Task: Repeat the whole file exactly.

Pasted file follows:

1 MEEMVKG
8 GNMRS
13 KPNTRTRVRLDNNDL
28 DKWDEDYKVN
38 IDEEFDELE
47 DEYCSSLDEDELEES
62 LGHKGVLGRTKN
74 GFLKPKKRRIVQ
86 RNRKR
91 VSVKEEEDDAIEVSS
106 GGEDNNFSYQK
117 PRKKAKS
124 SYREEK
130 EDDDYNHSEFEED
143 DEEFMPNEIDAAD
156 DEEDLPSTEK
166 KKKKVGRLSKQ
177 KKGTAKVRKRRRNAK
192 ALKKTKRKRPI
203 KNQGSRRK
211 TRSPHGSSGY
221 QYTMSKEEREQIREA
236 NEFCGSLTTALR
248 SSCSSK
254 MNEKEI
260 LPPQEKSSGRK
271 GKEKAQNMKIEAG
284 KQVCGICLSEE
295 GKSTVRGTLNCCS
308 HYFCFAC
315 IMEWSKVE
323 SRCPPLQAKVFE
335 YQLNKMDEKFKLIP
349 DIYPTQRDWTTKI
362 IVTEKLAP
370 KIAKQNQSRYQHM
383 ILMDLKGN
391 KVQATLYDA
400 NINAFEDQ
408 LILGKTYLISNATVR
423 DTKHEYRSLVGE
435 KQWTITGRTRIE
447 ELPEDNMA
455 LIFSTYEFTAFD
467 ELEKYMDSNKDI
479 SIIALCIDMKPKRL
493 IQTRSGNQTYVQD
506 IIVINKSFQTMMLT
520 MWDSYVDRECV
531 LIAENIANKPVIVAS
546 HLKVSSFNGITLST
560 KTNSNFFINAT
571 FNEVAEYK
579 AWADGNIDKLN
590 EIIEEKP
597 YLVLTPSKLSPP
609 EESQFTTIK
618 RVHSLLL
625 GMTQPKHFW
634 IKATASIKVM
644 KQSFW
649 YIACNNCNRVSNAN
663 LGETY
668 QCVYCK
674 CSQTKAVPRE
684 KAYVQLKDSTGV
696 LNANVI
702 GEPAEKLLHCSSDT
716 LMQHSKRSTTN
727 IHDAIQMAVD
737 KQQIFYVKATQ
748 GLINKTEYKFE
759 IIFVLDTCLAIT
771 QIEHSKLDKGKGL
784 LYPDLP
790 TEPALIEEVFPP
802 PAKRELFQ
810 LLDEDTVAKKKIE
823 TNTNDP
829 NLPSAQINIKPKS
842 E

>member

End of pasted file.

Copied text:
1 MEEMVKG
8 GNMRS
13 KPNTRTRVRLDNNDL
28 DKWDEDYKVN
38 IDEEFDELE
47 DEYCSSLDEDELEES
62 LGHKGVLGRTKN
74 GFLKPKKRRIVQ
86 RNRKR
91 VSVKEEEDDAIEVSS
106 GGEDNNFSYQK
117 PRKKAKS
124 SYREEK
130 EDDDYNHSEFEED
143 DEEFMPNEIDAAD
156 DEEDLPSTEK
166 KKKKVGRLSKQ
177 KKGTAKVRKRRRNAK
192 ALKKTKRKRPI
203 KNQGSRRK
211 TRSPHGSSGY
221 QYTMSKEEREQIREA
236 NEFCGSLTTALR
248 SSCSSK
254 MNEKEI
260 LPPQEKSSGRK
271 GKEKAQNMKIEAG
284 KQVCGICLSEE
295 GKSTVRGTLNCCS
308 HYFCFAC
315 IMEWSKVE
323 SRCPPLQAKVFE
335 YQLNKMDEKFKLIP
349 DIYPTQRDWTTKI
362 IVTEKLAP
370 KIAKQNQSRYQHM
383 ILMDLKGN
391 KVQATLYDA
400 NINAFEDQ
408 LILGKTYLISNATVR
423 DTKHEYRSLVGE
435 KQWTITGRTRIE
447 ELPEDNMA
455 LIFSTYEFTAFD
467 ELEKYMDSNKDI
479 SIIALCIDMKPKRL
493 IQTRSGNQTYVQD
506 IIVINKSFQTMMLT
520 MWDSYVDRECV
531 LIAENIANKPVIVAS
546 HLKVSSFNGITLST
560 KTNSNFFINAT
571 FNEVAEYK
579 AWADGNIDKLN
590 EIIEEKP
597 YLVLTPSKLSPP
609 EESQFTTIK
618 RVHSLLL
625 GMTQPKHFW
634 IKATASIKVM
644 KQSFW
649 YIACNNCNRVSNAN
663 LGETY
668 QCVYCK
674 CSQTKAVPRE
684 KAYVQLKDSTGV
696 LNANVI
702 GEPAEKLLHCSSDT
716 LMQHSKRSTTN
727 IHDAIQMAVD
737 KQQIFYVKATQ
748 GLINKTEYKFE
759 IIFVLDTCLAIT
771 QIEHSKLDKGKGL
784 LYPDLP
790 TEPALIEEVFPP
802 PAKRELFQ
810 LLDEDTVAKKKIE
823 TNTNDP
829 NLPSAQINIKPKS
842 E

>member